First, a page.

NEW YORK (Reuters) - The S&P 500 closed at a five-month high for the third day on Thursday but had difficulty extending gains in the face of lackluster economic data and another European bond market test.
Energy shares curbed gains after Chevron Corp (CVX.N), the second-largest U.S. oil company, said fourth-quarter profit would be far below the previous quarter. Chevron slid 2.6 percent to $104.97, making it the biggest drag on the Dow, while the S&P energy index .GSPE fell 0.9 percent and was the biggest decliner among S&P sectors.
In its fourth day of gains, the S&P 500 has risen 1.4 percent, but it’s added only 0.3 percent since Tuesday as investors look for more convincing evidence of an improving U.S. economy, solid corporate earnings and progress toward resolving the euro zone’s debt crisis.
Analysts also pointed to technical resistance near the 1,300 level.
“We may be stuck in neutral because you have two very strong forces opposing one another. You have fundamentals that are not particularly fantastic at the present moment, with a market that wants to project out a year or so and do a little bit better,” said Doreen Mogavero, CEO of Mogavero, Lee & Co. in New York.
“The divergence of opinions on where this market is going is balancing us out and we are sort of stuck.”
The Dow Jones industrial average .DJI gained 21.57 points, or 0.17 percent, to 12,471.02. The Standard & Poor's 500 Index .SPX added 3.02 points, or 0.23 percent, to 1,295.50. The Nasdaq Composite Index .IXIC rose 13.94 points, or 0.51 percent, to 2,724.70.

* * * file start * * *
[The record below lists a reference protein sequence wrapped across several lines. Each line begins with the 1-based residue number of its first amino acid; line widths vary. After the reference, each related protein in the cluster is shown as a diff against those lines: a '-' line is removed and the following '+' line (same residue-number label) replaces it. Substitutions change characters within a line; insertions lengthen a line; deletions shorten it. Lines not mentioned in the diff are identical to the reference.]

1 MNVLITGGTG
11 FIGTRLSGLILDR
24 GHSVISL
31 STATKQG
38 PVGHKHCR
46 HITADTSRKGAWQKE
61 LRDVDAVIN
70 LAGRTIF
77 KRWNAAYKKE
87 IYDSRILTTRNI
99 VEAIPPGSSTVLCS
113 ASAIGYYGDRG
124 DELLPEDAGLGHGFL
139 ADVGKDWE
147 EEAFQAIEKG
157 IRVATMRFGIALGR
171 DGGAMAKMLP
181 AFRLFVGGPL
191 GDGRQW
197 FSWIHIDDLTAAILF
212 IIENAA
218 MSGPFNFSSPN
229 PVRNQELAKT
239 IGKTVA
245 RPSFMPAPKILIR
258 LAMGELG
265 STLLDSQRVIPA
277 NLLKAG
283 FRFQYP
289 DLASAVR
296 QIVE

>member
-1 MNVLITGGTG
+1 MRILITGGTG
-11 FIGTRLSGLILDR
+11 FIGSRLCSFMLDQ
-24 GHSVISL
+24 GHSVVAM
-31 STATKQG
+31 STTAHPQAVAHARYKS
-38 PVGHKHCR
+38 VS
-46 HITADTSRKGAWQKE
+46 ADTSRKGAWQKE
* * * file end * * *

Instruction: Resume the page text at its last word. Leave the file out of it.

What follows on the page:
Investors will look to earnings from JPMorgan Chase & Co (JPM.N), the first of the major U.S. banks to report earnings, on Friday for signs the banking sector’s recent gains are justified. The KBW Bank Index .BKX is up nearly 11 percent for the year.
“You need three groups to really push this market through - you need the financials, you need technology and you need energy,” said Paul Mendelsohn, chief investment strategist at Windham Financial Services in Charlotte, Vermont.
“They are not really going to go heavily into the financials until we get JPMorgan out of the way tomorrow morning, then we will get Goldman Sachs after that, and we will get a feel for whether the earnings are enough to push us through.”
On the euro-zone front, Spanish and Italian government bond yields fell as solid auctions for government debt in the two countries were an encouraging sign for investors, who will brace for another Italian bond sale on Friday.
But U.S. retail sales rose at the weakest pace in seven months in December and first-time claims for jobless benefits moved higher last week, denting optimism about the U.S. recovery after a string of upbeat economic data.
Among individual stocks, shares of Multi-Fineline Electronix Inc MFLX.O surged 18 percent to $25.40 after preliminary quarterly net sales for the maker of circuit boards for electronics came in better than expected.
Wynn Resorts Ltd (WYNN.O) slipped 1.9 percent to $109.80 after Vice Chairman Kazuo Okada, who is also a major shareholder, sued the casino operator, claiming it was blocking his attempts to review business accounts despite repeated requests.
Volume was modest, with about 6.66 billion shares traded on the New York Stock Exchange, NYSE Amex and Nasdaq, slightly below the daily average of 6.7 billion.
Advancing stocks outnumbered declining ones on the NYSE by 1,820 to 1,147, while on the Nasdaq, advancers beat decliners 1,524 to 957.
Reporting by Chuck Mikolajczak; Editing by Jan Paschal